There’s also a question as to how the vitamins and minerals contained in a multivitamin are sourced. They may be more or less effective for your body depending on how and where they were sourced.
Ideally, when you take a multivitamin, you’ll get exactly what the label says you’re getting, and your body will be able to use it efficiently. However, that won’t necessarily make you healthy.
Why Multivitamins May Not Make You Healthy By Default
We’ve already talked about what makes a person healthy. There are multiple factors that keep you healthy, and unfortunately, there’s just no magic pill that will cause you to become healthy if you are unhealthy and live an unhealthy lifestyle..
Maintaining health involves eating a balanced diet, getting plenty of exercise, proper sleep, and taking care of your mental and social health. Taking a multivitamin cannot single-handedly correct a deficiency in one of these areas.
In fact, research suggests that taking a multivitamin every day has very little significant health impact, unless you are deficient in a vitamin or mineral.
What Multivitamins Can Do
Just because a multivitamin won’t make you healthy doesn’t mean it still isn’t a good idea to take one. If you have a vitamin deficiency (which can be determined by a simple blood test) your doctor may tell you to take a multivitamin.
Multivitamins can fill in dietary gaps for people on limited diets, like veganism or vegetarianism. Multivitamins can also benefit pregnant people. Folic acid, for instance, is essential for healthy brain and neural tube development, so pregnant people are advised to take folic acid during their pregnancies.
Other than that, there’s really nothing a multivitamin can do for you. If you eat a balanced diet, you’ll typically get all the necessary vitamins and minerals you need from your food.
Still looking for a way to support your total health?
While it’s true we get the vitamins and minerals we need from the foods we eat, there are still ways to supplement our health that are worthwhile and effective. Pentadecanoic acid, also known as C15:0, is an odd-chained, saturated fatty acid that an increasing body of research suggests may be the first essential fatty acid to have been discovered in over 90 years.†
For a fatty acid to be essential, it means our bodies need it to be healthy, but can’t make it on its own. That means we have to get it from the foods we eat, or from a supplement.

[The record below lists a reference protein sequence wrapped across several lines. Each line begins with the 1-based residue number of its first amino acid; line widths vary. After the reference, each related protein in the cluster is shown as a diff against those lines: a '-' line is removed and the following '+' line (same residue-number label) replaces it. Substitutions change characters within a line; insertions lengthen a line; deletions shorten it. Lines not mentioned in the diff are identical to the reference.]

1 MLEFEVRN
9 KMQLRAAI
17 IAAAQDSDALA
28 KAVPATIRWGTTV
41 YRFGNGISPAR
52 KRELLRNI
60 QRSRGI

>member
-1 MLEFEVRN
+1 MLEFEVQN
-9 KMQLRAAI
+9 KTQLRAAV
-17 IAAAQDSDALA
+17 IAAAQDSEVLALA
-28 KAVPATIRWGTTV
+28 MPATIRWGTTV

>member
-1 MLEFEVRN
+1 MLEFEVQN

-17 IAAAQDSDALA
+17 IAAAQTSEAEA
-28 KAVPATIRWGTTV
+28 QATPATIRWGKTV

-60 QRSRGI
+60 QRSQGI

C15:0 is primarily found only in trace amounts in full fat dairy, so it can be very difficult to get enough C15:0 in your diet without getting a lot of unhealthy, even-chained fats, too. As such, the best way to take C15:0 may be in supplement form.
How C15:0 Supports Your Health
C15:0 is a fascinating fatty acid with the ability to dive deep into your cells and fortify them, protecting them against fragility and external stressors.* C15:0 helps support your wellness by increasing your cellular health.*
Remember we talked about how our health begins on the cellular level? Because our health begins with our cells, it makes sense that the best way to support our health is by taking care of our cells.
C15:0 supports your cells by:*
- Strengthening cell membranes to protect them and keep them durable.
- Supporting mitochondrial function so your cells have enough energy to carry out their daily processes.
- C15:0 also helps support your health by binding to PPAR receptors in your brain and body that control functions like sleep, mood, immunity, metabolism, and even appetite.
With C15:0, you are able to give your cells a fighting chance to maintain optimal health.*
Multivitamins aren’t necessarily bad for you, but they probably aren’t helping you much unless you’ve been directed by your doctor to take them for a deficiency. If you eat a balanced diet, you’ll generally get the majority of your essential vitamins and minerals from food sources.
If you truly want to be more proactive about your health, consider taking the only C15:0 supplement that helps support your body at the cellular level.* Fatty15 is a once a day capsule that contains FA15™, the vegan-friendly and pure powder form of C15:0.
Together with diet and exercise, fatty15 can help you give your cells and your body a fighting chance to fend off age-related illness and live a healthy, happy life.*
Sources:Men's Health Do Multivitamins Make You Healthier|Harvard Health
Eric Venn-Watson M.D.
Senior Scientist, Co-Founder
Eric is a physician, U.S. Navy veteran, and Co-founder and COO of Seraphina Therapeutics. Eric served over 25 years as a Navy and Marine Corps physician, working with the special forces community to improve their health and fitness. Seraphina Therapeutics is a health and wellness company dedicated to advancing global health through the discovery of essential fatty acids and micronutrient therapeutics.